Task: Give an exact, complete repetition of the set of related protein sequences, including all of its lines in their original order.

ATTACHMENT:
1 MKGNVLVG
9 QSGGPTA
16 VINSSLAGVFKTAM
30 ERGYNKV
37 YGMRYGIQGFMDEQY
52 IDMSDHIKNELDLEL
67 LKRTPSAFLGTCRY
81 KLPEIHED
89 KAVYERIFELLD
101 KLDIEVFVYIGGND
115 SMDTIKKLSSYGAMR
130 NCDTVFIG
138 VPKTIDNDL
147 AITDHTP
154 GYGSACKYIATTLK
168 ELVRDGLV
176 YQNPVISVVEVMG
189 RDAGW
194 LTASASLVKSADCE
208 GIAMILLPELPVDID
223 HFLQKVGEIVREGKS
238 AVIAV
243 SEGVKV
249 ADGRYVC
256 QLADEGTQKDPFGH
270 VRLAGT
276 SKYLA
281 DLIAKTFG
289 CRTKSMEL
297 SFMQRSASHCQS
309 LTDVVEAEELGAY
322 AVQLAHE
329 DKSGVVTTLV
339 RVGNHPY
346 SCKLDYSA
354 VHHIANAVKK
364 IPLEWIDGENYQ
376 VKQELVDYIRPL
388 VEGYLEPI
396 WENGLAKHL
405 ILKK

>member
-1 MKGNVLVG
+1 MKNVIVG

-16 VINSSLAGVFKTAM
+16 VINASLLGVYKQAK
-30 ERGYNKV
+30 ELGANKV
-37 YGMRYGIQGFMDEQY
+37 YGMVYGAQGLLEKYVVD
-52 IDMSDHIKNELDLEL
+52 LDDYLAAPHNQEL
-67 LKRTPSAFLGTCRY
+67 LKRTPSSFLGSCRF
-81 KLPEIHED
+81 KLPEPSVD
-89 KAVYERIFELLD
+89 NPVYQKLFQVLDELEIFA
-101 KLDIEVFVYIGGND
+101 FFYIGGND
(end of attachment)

1 MKGNVLVG
9 QSGGPTA
16 VINSSLAGVFKTAM
30 ERGYNKV
37 YGMRYGIQGFMDEQY
52 IDMSDHIKNELDLEL
67 LKRTPSAFLGTCRY
81 KLPEIHED
89 KAVYERIFELLD
101 KLDIEVFVYIGGND
115 SMDTIKKLSSYGAMR
130 NCDTVFIG
138 VPKTIDNDL
147 AITDHTP
154 GYGSACKYIATTLK
168 ELVRDGLV
176 YQNPVISVVEVMG
189 RDAGW
194 LTASASLVKSADCE
208 GIAMILLPELPVDID
223 HFLQKVGEIVREGKS
238 AVIAV
243 SEGVKV
249 ADGRYVC
256 QLADEGTQKDPFGH
270 VRLAGT
276 SKYLA
281 DLIAKTFG
289 CRTKSMEL
297 SFMQRSASHCQS
309 LTDVVEAEELGAY
322 AVQLAHE
329 DKSGVVTTLV
339 RVGNHPY
346 SCKLDYSA
354 VHHIANAVKK
364 IPLEWIDGENYQ
376 VKQELVDYIRPL
388 VEGYLEPI
396 WENGLAKHL
405 ILKK

>member
-1 MKGNVLVG
+1 MKNVIVG

-16 VINSSLAGVFKTAM
+16 VINASLLGVYKQAK
-30 ERGYNKV
+30 ELGANKV
-37 YGMRYGIQGFMDEQY
+37 YGMVYGAQGLLEKYVVD
-52 IDMSDHIKNELDLEL
+52 LDDYLAAPHNQEL
-67 LKRTPSAFLGTCRY
+67 LKRTPSSFLGSCRF
-81 KLPEIHED
+81 KLPEPSVD
-89 KAVYERIFELLD
+89 NPVYQKLFQVLDELEIFA
-101 KLDIEVFVYIGGND
+101 FFYIGGND